Mira Bartok’s memoir, The Memory Palace
, recounts the final days of the life of her schizophrenic mother. After not seeing each other for seventeen years, Bartok learned that her mother was dying and decided to go to her to say a final goodbye.
A few years before Bartok learns of her mother’s impending death, she suffered her own traumatic brain injury after being involved in a car crash. After the injury, Bartok became increasingly sympathetic to her mother’s condition, as her own condition mirrored that of her mother’s in many ways. Rendered unable to work, Bartok became reliant on disability checks, which were insufficient to support her. Before the accident, Bartok had been a skilled painter and writer of children’s books. Her mental faculties were a key component of her professional life as well as her identity. Everything that she had relied on and looked to in order to define herself instantly disappeared from her life.
In order to cope, Bartok comes up with what she refers to as her memory palace. The concept is based on a story by the ancient Greek poet, Simonides. According to the story, Simonides was attending a party at a palace where the building collapsed. Having stepped outside moments before, Simonides, unharmed by the incident, was called upon as an important witness because he alone could identify the bodies based on where people had been standing. After hearing this story, a sixteenth-century Jesuit priest devised a technique whereby scholars could build a palace in their minds in order to protect their most treasured memories. They could do this by creating a visual image associated with each memory and assigning each image a particular location within the mental palace.
The beginning of the book deals with Bartok’s childhood, filled with incidents of embarrassment and abuse beyond what the average child experiences. Over time, her mother devolved into a crippling state of mental illness, and her father, a writer, walked out on their family when she was young. The only thing he left Bartok to remember him by was his collection of books. Bartok and her sister get in the habit of escaping their own family and taking refuge at their grandmother’s house, where they are well-fed but also subjected to talk of their mother’s debilitating illness at an early age.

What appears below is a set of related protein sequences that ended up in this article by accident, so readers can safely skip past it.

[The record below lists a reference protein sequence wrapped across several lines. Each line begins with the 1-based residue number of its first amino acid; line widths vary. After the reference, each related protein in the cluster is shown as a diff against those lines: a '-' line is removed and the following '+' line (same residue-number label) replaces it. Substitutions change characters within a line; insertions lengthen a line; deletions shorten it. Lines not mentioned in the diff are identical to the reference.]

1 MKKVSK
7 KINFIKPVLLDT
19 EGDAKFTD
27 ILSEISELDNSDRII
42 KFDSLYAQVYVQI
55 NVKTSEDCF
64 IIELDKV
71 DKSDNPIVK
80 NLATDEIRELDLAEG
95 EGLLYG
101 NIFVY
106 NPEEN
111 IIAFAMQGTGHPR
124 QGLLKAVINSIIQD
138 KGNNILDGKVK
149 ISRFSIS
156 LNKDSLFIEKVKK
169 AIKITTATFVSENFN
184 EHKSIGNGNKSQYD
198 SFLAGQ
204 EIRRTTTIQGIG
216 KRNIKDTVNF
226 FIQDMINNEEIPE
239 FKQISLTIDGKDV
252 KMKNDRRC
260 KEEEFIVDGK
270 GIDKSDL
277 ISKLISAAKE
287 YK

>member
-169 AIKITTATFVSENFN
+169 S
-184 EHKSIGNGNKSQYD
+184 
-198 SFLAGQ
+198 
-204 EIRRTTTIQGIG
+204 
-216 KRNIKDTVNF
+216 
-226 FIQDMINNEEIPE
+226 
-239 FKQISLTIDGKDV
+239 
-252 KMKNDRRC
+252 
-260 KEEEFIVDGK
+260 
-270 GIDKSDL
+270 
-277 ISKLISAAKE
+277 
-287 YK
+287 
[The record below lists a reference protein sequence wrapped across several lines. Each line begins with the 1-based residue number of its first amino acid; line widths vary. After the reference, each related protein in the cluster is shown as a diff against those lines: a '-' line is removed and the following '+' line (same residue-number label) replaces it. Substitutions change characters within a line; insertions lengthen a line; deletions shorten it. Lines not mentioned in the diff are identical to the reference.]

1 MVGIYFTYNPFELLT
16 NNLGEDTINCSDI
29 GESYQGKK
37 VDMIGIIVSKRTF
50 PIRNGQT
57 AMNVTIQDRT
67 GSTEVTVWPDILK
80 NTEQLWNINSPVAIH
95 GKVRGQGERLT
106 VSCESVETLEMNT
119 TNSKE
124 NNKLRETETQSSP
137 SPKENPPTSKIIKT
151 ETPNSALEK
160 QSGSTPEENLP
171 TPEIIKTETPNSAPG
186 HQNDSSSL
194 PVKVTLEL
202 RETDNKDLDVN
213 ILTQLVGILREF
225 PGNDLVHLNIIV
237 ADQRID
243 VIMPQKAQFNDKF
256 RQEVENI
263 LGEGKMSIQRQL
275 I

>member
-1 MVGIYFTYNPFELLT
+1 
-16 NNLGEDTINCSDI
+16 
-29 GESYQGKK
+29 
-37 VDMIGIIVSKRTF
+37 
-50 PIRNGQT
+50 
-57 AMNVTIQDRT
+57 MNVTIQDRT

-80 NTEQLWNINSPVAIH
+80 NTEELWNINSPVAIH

After she graduates high school, Bartok leaves Cleveland and moves to Michigan to attend college. She spends two years there before moving to Chicago for art school. Bartok grows into herself in these years, learning who she is and what fulfills her. She finds joy in creating art and keeps busy with several jobs to support herself, working in education as well as a museum. Meanwhile, back at home, her mother’s condition continues to deteriorate. She starts to receive disturbing phone calls from her mother at all hours of the day and night. She is informed that her mother has accidentally overdosed and that she was restrained at an airport after waving around a knife in a threatening manner.
Bartok assures herself that there is nothing she can do to help and continues to bury herself in her work and her creative projects in order to prevent herself from thinking about the whole situation. This works until one day when Bartok’s mother shows up unannounced at the museum where she works, demanding that her daughter accompany her home to Cleveland. This is the point when Bartok and her sister realize that they can no longer bury their heads in the sand and that drastic action is in order.
They both change their names and go into hiding from their mother. Her sister cuts off all contact, but Bartok stays in touch with her mother through letters, providing vague details about her life. At the same time, the schizophrenia has taken over and Bartok’s mother is now homeless, spending her nights on park benches. Bartok confesses that she prioritized her freedom and her art above all else, and in this way, she justified abandoning her mother, just as her sister had done.
After seventeen years, Bartok receives word that her mother is gravely ill. She has just been involved in a car accident and is dealing with her own brain injury. Both she and her sister decide to go be by their mother’s side in the hospital, as she dies a slow death from stomach cancer. As her mother slips away before her very eyes, Bartok takes the opportunity to rifle through her mother’s belongings, giving her a glimpse into the woman she hardly knew. When she finds her mother’s journals, she realizes the similarities between her own brain injury and the schizophrenia her mother suffered from for the better part of her life.